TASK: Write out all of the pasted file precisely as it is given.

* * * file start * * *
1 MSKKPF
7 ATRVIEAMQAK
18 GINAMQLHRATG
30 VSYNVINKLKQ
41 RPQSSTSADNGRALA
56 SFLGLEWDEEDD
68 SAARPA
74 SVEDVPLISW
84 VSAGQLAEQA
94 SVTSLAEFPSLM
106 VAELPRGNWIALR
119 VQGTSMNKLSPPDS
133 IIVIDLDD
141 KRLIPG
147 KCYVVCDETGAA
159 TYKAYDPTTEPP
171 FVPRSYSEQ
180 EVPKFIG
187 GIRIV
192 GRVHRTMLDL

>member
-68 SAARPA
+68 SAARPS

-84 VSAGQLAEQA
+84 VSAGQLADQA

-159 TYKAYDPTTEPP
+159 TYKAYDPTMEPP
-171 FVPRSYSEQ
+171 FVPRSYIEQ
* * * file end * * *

1 MSKKPF
7 ATRVIEAMQAK
18 GINAMQLHRATG
30 VSYNVINKLKQ
41 RPQSSTSADNGRALA
56 SFLGLEWDEEDD
68 SAARPA
74 SVEDVPLISW
84 VSAGQLAEQA
94 SVTSLAEFPSLM
106 VAELPRGNWIALR
119 VQGTSMNKLSPPDS
133 IIVIDLDD
141 KRLIPG
147 KCYVVCDETGAA
159 TYKAYDPTTEPP
171 FVPRSYSEQ
180 EVPKFIG
187 GIRIV
192 GRVHRTMLDL

>member
-68 SAARPA
+68 SAARPS

-84 VSAGQLAEQA
+84 VSAGQLADQA

-159 TYKAYDPTTEPP
+159 TYKAYDPTMEPP
-171 FVPRSYSEQ
+171 FVPRSYIEQ